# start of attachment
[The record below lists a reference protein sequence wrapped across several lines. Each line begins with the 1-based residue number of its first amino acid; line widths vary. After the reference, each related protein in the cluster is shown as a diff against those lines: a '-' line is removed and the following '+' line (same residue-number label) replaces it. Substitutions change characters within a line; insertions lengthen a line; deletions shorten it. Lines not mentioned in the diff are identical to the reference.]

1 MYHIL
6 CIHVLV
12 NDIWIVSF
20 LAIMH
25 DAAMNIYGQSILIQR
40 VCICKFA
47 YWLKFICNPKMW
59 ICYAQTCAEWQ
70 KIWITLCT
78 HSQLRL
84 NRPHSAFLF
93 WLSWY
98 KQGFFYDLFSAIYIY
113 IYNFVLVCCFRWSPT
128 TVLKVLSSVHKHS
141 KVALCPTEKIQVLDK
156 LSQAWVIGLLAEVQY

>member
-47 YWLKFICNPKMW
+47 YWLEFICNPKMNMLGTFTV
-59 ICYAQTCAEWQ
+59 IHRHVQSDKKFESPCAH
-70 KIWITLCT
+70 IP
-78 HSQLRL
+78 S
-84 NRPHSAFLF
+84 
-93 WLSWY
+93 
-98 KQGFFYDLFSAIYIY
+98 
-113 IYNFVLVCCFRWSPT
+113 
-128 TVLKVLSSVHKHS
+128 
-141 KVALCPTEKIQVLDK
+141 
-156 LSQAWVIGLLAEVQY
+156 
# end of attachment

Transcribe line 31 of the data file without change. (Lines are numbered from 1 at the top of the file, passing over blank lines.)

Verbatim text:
+93 